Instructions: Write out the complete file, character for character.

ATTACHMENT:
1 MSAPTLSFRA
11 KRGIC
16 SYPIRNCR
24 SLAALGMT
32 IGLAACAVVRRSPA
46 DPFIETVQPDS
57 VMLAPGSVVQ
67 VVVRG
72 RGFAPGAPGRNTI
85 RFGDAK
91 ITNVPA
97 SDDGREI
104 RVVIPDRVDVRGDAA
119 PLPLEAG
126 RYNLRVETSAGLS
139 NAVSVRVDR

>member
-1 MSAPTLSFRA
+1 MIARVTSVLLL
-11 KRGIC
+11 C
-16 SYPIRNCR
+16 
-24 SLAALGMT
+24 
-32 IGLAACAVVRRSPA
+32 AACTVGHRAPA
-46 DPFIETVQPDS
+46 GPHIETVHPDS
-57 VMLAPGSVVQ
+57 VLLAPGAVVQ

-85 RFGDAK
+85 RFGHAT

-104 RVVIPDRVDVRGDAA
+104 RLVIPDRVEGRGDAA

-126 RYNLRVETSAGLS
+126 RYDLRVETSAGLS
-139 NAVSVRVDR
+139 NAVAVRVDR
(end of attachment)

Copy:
1 MSAPTLSFRA
11 KRGIC
16 SYPIRNCR
24 SLAALGMT
32 IGLAACAVVRRSPA
46 DPFIETVQPDS
57 VMLAPGSVVQ
67 VVVRG
72 RGFAPGAPGRNTI
85 RFGDAK
91 ITNVPA
97 SDDGREI
104 RVVIPDRVDVRGDAA
119 PLPLEAG
126 RYNLRVETSAGLS
139 NAVSVRVDR

>member
-1 MSAPTLSFRA
+1 MIARVTSVLLL
-11 KRGIC
+11 C
-16 SYPIRNCR
+16 
-24 SLAALGMT
+24 
-32 IGLAACAVVRRSPA
+32 AACTVGHRAPA
-46 DPFIETVQPDS
+46 GPHIETVHPDS
-57 VMLAPGSVVQ
+57 VLLAPGAVVQ

-85 RFGDAK
+85 RFGHAT

-104 RVVIPDRVDVRGDAA
+104 RLVIPDRVEGRGDAA

-126 RYNLRVETSAGLS
+126 RYDLRVETSAGLS
-139 NAVSVRVDR
+139 NAVAVRVDR